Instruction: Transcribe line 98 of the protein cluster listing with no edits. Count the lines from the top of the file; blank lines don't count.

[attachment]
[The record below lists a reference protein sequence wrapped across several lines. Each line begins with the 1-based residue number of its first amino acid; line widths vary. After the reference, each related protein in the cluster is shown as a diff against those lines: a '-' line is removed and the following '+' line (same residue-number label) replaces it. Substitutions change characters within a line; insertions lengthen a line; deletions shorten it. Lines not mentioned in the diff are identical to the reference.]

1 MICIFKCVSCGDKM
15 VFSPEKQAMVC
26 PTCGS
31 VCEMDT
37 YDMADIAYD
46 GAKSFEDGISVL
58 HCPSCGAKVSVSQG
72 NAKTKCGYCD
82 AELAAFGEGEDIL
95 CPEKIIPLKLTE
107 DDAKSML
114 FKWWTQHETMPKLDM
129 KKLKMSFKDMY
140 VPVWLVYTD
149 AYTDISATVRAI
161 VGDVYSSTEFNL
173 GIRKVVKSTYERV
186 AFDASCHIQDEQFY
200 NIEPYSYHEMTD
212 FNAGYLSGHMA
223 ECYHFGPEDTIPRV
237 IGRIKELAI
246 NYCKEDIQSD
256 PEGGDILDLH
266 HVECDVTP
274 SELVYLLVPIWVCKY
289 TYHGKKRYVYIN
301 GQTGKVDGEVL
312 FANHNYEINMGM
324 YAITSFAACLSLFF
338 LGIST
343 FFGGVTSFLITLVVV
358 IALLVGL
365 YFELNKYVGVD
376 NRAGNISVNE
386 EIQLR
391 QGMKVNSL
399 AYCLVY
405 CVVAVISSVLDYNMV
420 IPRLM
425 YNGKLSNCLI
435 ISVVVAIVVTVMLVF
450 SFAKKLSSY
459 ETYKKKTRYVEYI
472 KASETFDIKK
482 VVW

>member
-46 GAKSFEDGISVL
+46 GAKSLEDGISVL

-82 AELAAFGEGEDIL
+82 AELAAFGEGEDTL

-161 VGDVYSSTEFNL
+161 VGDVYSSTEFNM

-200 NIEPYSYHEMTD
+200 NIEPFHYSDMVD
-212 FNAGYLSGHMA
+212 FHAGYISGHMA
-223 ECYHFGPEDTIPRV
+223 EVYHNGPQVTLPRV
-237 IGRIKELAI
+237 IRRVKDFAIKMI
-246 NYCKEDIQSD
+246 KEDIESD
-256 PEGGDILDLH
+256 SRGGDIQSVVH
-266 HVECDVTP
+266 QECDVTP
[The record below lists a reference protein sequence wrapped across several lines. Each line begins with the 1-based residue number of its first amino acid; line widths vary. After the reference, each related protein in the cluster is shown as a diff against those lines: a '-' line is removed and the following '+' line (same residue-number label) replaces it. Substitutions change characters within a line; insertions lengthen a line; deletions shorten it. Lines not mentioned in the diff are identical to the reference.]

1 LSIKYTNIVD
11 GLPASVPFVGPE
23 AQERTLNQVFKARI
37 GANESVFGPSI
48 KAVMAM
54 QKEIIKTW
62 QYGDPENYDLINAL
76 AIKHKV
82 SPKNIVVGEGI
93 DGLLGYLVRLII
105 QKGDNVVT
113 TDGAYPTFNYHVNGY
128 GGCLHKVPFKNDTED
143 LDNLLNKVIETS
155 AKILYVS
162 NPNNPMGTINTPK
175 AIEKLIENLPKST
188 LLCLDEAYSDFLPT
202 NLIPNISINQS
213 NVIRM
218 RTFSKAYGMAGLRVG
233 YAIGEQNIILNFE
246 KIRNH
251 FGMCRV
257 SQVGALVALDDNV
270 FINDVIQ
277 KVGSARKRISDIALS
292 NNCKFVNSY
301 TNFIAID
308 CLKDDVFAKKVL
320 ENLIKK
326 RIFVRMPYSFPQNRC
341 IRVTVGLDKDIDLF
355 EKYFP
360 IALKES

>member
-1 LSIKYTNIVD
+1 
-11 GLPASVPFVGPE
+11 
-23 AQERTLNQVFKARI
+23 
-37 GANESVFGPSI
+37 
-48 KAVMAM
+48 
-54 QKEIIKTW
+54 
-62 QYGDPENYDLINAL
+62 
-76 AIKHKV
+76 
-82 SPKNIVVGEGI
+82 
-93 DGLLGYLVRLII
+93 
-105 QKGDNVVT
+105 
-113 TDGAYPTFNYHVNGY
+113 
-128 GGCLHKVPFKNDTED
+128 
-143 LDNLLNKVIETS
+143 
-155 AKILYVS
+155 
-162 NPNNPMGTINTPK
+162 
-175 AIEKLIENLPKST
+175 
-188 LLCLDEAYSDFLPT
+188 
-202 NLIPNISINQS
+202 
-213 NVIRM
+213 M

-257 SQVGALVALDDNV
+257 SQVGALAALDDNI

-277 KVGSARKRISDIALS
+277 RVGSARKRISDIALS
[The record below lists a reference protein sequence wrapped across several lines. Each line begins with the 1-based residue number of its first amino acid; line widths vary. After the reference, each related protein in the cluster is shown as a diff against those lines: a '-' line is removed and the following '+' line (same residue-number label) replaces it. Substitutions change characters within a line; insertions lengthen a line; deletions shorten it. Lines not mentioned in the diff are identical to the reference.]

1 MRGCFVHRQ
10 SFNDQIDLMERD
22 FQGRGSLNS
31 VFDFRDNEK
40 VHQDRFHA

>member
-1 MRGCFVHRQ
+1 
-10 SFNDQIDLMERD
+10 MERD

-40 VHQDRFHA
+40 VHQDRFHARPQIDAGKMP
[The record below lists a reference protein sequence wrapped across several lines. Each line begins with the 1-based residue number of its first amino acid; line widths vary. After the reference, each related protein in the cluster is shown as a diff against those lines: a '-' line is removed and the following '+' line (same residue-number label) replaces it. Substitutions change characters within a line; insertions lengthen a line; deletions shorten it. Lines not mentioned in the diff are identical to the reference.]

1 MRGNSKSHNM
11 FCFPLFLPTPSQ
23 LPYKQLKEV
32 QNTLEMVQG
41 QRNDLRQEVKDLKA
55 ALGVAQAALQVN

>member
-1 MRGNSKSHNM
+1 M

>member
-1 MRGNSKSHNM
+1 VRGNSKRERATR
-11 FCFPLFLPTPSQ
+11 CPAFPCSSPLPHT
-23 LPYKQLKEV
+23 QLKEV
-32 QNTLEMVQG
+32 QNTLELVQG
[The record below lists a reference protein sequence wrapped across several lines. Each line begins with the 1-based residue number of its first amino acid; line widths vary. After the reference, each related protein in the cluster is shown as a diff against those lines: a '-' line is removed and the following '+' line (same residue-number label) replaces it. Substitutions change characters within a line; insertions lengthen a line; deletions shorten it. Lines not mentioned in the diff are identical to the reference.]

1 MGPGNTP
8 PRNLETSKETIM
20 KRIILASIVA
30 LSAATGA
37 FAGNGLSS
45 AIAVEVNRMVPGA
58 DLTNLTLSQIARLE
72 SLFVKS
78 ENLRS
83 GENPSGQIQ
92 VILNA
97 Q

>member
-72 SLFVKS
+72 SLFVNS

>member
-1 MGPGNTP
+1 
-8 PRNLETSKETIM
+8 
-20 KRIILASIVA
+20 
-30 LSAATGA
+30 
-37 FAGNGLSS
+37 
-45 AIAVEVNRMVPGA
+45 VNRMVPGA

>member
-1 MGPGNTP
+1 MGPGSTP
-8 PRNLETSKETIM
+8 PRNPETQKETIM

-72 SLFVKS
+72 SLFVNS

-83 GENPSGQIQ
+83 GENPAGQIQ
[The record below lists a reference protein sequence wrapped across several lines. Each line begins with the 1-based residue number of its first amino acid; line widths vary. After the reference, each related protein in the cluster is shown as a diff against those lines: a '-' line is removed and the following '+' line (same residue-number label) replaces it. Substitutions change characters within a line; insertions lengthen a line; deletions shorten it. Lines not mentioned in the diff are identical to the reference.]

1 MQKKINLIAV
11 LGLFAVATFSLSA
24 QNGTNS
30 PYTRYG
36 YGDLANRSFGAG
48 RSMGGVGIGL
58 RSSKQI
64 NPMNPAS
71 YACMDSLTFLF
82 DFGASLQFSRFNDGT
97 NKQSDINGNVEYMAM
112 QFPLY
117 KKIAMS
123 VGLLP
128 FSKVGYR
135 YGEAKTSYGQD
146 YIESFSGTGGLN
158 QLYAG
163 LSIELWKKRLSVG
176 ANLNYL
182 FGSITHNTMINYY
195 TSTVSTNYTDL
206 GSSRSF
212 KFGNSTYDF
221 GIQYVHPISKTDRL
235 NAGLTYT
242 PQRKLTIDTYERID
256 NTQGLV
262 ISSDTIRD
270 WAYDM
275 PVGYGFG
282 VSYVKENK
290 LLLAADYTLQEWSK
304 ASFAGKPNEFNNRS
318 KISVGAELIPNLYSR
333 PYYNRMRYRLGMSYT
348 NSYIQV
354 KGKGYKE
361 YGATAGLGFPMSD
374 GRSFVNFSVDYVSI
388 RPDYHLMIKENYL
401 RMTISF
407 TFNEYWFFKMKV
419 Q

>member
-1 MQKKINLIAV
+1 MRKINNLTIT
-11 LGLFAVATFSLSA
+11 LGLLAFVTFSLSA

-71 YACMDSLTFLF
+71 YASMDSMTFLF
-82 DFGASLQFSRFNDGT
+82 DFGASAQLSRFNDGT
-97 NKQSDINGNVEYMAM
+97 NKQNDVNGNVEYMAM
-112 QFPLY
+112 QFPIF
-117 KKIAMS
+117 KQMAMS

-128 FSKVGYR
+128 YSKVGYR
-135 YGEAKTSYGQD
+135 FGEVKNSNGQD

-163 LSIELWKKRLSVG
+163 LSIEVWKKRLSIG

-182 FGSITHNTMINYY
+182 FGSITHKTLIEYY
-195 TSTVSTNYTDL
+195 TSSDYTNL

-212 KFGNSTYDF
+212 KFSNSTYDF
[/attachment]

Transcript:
301 TNFIAID